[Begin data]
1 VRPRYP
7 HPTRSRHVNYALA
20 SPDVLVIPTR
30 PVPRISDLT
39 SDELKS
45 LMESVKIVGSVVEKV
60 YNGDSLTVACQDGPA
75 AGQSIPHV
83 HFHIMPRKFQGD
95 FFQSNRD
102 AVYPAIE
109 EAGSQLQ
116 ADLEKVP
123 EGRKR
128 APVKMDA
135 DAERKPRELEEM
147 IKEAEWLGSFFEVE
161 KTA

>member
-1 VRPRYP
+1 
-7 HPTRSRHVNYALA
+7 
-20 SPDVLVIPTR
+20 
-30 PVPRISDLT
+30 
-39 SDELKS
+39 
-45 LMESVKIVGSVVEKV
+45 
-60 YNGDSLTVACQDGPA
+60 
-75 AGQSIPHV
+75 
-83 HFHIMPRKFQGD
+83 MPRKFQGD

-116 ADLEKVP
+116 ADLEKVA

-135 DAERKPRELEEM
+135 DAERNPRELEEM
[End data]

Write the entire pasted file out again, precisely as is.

1 VRPRYP
7 HPTRSRHVNYALA
20 SPDVLVIPTR
30 PVPRISDLT
39 SDELKS
45 LMESVKIVGSVVEKV
60 YNGDSLTVACQDGPA
75 AGQSIPHV
83 HFHIMPRKFQGD
95 FFQSNRD
102 AVYPAIE
109 EAGSQLQ
116 ADLEKVP
123 EGRKR
128 APVKMDA
135 DAERKPRELEEM
147 IKEAEWLGSFFEVE
161 KTA

>member
-1 VRPRYP
+1 
-7 HPTRSRHVNYALA
+7 
-20 SPDVLVIPTR
+20 
-30 PVPRISDLT
+30 
-39 SDELKS
+39 
-45 LMESVKIVGSVVEKV
+45 
-60 YNGDSLTVACQDGPA
+60 
-75 AGQSIPHV
+75 
-83 HFHIMPRKFQGD
+83 MPRKFQGD

-116 ADLEKVP
+116 ADLEKVA

-135 DAERKPRELEEM
+135 DAERNPRELEEM